Calculating the start of pregnancy by last menstrual period isn’t the most accurate method because there are many factors that affect when you ovulate. Picture this scenario:
- Mama 1: Starts period on Day 1, ovulates on day 14, and conceives on day 14. On day 28, she takes a test and it’s positive. She’s four weeks pregnant, but has only had life within her for two weeks.
- Mama 2: Starts period on Day 1, ovulates late on day 21, and conceives on day 22. On day 35, she takes a test, and it’s positive. She’s five weeks pregnant, but has had life within for only two weeks.
In the example above, both women started their period on the same day, and both women have had life within them for two weeks. But one woman is labeled four weeks pregnant and the other is labeled five weeks pregnant.
As you can see, the answer to “how many weeks pregnant am I” isn’t as easy as you’d think.
What’s the Most Accurate Way to Date a Pregnancy?
Going back to the hypothetical scenario above, it’s easy to see why the most accurate method for calculating how far along you are would be by implantation. Here’s the catch: It’s very hard to know when implantation occurs with certainty—even if you know when you ovulated.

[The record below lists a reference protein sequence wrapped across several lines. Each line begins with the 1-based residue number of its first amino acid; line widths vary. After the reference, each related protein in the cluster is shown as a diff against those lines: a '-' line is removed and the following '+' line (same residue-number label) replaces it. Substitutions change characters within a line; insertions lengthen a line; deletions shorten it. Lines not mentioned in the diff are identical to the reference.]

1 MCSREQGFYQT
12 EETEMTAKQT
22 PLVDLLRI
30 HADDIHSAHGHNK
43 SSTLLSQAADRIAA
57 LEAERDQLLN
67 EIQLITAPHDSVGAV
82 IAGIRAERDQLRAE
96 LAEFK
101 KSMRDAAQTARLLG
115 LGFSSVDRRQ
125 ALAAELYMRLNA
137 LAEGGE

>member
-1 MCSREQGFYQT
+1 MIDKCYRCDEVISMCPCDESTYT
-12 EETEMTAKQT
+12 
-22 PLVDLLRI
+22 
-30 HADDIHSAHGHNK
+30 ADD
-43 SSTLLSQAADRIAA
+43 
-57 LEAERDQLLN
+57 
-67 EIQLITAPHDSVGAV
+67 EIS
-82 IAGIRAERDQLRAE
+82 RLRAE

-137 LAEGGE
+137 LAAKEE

After conception (when the sperm fertilizes the egg), the fertilized egg (which is called a blastocyst at this point) travels from the fallopian tubes into the uterus. Compared to the tiny blastocyst, the uterus is huge! There are many places for the blastocyst to implant, and it can implant in the upper area of your uterus or it may take the longer route to the lower area.
Because of the time it takes to travel to the implantation location, most experts agree that implantation occurs about nine days after conception, but it can range from as early as six days to as late as 12 days after conception. (source, source)